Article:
Share

Hungary


  • 15-November-2022

    English

    Swimming skills around the world - Evidence on inequalities in life skills across and within countries

    Being able to swim empowers individuals to make choices, have agency, and be free to choose core aspects of their life, such as working safely on or near water. It is also associated with lifelong health benefits and reduces the risk of drowning. Using data from the Lloyd’s Register Foundation World Risk Poll 2019, this paper provides the first global estimates of adults’ ability to swim without assistance. Individuals in high-income countries are considerably more likely to report being able to swim without assistance than individuals in low-income countries. Disparities also exist within countries. In particular, women are less likely to be able to swim without assistance than men in virtually all countries, birth cohorts, and levels of education. Investing in reducing inequalities in life skills, such as swimming, can foster economic development and empowerment, especially in light of threats, such as climate change.
  • 18-January-2022

    English

    Country Health Profiles 2021

    The State of Health in the EU’s Country Health Profiles provide a concise and policy-relevant overview of health and health systems in the EU/European Economic area, emphasizing the particular characteristics and challenges in each country. The 2021 edition has a special focus on the impact and responses of European health systems to the COVID-19 pandemic.

    Related Documents
  • 13-December-2021

    English

    Hungary: Country Health Profile 2021

    This profile provides a concise and policy-relevant overview of health and the health system in Hungary as part of the broader series of the State of Health in the EU country profiles. It provides a short synthesis of: the health status in the country; the determinants of health, focussing on behavioural risk factors; the organisation of the health system; and the effectiveness, accessibility and resilience of the health system. This edition has a special focus on the impact of COVID‑19. This profile is the joint work of the OECD and the European Observatory on Health Systems and Policies, in co-operation with the European Commission.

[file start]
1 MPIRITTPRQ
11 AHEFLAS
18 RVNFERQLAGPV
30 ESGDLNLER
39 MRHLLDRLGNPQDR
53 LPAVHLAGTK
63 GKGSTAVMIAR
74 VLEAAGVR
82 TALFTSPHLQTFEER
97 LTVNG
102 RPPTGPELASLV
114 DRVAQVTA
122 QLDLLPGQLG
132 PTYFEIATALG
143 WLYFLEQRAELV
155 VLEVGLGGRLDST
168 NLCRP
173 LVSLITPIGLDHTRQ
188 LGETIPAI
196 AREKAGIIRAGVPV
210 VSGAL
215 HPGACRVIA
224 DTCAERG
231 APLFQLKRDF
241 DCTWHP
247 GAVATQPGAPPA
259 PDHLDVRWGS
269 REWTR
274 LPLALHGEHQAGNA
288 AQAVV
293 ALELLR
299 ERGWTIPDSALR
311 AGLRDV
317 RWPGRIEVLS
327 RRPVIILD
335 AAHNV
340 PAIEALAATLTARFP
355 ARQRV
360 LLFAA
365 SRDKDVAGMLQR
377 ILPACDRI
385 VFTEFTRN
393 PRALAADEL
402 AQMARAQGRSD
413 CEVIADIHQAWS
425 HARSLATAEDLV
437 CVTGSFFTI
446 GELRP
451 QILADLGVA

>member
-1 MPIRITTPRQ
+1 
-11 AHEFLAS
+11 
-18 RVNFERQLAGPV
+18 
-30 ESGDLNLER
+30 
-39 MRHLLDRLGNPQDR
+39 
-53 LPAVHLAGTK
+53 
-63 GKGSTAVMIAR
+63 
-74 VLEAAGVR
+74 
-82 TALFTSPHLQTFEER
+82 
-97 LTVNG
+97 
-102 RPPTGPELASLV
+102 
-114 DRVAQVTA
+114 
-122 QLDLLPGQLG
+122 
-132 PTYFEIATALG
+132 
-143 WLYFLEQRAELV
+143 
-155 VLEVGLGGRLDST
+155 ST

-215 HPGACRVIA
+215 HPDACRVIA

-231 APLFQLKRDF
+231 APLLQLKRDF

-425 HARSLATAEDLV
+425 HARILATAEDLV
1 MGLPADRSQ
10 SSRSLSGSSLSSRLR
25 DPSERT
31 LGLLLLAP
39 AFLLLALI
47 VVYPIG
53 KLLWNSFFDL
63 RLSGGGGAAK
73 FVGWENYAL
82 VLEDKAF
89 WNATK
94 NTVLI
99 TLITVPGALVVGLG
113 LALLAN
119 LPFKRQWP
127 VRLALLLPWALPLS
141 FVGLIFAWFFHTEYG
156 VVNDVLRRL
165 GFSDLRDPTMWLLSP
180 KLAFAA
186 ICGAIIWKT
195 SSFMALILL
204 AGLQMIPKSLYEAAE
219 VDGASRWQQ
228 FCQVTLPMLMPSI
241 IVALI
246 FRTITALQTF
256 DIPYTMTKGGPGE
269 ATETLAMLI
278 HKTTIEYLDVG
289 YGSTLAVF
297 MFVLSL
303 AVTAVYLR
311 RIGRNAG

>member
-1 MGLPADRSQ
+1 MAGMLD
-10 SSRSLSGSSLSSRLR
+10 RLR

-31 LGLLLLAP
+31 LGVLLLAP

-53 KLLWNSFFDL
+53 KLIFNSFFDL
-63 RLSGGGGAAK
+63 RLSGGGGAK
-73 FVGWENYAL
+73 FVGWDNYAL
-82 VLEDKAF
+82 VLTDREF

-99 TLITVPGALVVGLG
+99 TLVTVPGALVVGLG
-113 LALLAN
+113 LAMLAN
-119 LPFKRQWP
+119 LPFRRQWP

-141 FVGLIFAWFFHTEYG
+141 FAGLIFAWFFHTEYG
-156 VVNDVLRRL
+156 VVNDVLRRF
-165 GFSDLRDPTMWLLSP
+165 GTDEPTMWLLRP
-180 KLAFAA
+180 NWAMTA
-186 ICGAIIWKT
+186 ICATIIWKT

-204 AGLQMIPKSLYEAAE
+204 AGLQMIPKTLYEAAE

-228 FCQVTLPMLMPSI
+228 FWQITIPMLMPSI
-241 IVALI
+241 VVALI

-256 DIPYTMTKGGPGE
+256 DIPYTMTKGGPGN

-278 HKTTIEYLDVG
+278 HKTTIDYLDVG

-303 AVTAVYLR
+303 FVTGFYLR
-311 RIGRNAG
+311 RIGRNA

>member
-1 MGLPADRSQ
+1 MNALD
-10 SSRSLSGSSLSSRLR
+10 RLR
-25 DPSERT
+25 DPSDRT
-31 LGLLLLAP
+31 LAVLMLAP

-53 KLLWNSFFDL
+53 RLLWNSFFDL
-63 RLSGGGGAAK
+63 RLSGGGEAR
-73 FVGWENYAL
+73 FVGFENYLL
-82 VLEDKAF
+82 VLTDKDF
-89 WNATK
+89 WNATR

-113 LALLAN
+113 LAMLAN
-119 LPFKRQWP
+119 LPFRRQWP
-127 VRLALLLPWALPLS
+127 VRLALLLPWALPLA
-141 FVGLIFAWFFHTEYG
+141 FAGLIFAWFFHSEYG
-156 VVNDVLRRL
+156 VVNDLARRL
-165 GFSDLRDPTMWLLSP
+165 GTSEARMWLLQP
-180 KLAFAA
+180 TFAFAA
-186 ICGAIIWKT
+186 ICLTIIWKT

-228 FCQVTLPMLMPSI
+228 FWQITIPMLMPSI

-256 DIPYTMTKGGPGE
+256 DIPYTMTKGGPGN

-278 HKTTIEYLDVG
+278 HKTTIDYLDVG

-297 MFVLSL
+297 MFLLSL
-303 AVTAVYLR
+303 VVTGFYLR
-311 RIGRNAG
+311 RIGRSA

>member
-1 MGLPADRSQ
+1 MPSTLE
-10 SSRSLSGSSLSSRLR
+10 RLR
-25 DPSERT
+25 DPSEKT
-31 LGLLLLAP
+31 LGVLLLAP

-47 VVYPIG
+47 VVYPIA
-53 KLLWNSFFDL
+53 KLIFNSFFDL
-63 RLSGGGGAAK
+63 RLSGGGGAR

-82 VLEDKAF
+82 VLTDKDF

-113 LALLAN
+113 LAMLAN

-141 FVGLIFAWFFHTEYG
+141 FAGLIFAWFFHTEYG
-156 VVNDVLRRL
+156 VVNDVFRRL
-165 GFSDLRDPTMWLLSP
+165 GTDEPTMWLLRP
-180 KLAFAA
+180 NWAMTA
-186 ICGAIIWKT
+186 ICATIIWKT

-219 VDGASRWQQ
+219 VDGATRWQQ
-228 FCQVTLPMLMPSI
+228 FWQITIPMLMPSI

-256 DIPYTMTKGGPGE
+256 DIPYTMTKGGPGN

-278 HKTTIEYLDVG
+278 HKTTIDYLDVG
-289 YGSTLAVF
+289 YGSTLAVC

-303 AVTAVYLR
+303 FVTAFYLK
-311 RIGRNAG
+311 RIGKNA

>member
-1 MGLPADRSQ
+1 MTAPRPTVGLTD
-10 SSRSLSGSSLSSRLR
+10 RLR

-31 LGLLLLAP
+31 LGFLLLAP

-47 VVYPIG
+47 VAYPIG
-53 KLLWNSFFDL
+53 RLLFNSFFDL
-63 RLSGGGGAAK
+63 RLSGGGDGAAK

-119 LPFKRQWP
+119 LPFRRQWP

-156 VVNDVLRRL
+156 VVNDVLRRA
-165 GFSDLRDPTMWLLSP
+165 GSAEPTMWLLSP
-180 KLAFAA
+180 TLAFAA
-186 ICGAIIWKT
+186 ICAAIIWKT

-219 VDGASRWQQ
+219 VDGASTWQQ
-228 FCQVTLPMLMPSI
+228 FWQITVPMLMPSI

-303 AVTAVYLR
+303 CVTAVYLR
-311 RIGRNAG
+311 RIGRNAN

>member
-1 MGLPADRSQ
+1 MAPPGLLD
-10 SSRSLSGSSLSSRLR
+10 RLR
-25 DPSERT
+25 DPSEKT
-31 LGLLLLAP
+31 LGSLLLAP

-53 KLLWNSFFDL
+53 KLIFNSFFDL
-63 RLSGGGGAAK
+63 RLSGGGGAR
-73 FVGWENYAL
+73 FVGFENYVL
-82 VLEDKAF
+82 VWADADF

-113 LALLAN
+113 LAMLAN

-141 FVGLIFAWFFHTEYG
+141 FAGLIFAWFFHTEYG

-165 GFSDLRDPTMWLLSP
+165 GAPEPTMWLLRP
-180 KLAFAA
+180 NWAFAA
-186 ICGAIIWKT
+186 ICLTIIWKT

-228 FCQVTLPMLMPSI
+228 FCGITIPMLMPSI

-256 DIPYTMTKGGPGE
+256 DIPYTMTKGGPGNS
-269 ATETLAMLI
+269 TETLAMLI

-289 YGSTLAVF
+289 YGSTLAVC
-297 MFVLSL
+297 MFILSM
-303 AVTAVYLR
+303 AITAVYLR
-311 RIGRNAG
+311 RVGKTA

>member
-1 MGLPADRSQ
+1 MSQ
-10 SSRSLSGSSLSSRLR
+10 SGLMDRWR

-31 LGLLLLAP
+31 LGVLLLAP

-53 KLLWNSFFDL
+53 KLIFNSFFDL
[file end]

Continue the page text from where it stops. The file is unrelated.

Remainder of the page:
Also AvailableEgalement disponible(s)
  • 28-November-2019

    English

    Hungary: Country Health Profile 2019

    This profile provides a concise and policy-relevant overview of health and the health system in Hungary as part of the broader series of the State of Health in the EU country profiles. It provides a short synthesis of: the health status in the country; the determinants of health, focussing on behavioural risk factors; the organisation of the health system; and the effectiveness, accessibility and resilience of the health system. This profile is the joint work of the OECD and the European Observatory on Health Systems and Policies, in co-operation with the European Commission.
    Also AvailableEgalement disponible(s)
  • 23-November-2017

    English

    Hungary: Country Health Profile 2017

    This report looks at the state of health in Hungary.
    Also AvailableEgalement disponible(s)
  • 30-April-2016

    English, PDF, 345kb

    Hungary Policy Brief: Unhealthy Lifestyles Call for Further Tightening of Public Health Policies

    Hungary ranks among the OECD countries with the highest rates of obesity, harmful alcohol use and tobacco smoking. These are leading behavioural risk factors for non-communicable diseases. Hungary has implemented a public health tax and tight policies on alcohol consumption, but alcohol taxation is mild and unrecorded alcohol and tobacco consumption are significant.

    Related Documents
  • 7-February-2011

    English

    OECD Health Working Paper No. 55: Mortality Amenable to Health Care in 31 OECD Countries: Estimates and Methodological Issues

    The mortality amenable to health care is defined as a possible indicator to measure the health care systems performance in preventing premature deaths that can be avoided by appropriate health care intervention. This paper assesses the feasibility of using this indicator in OECD countries.

    Related Documents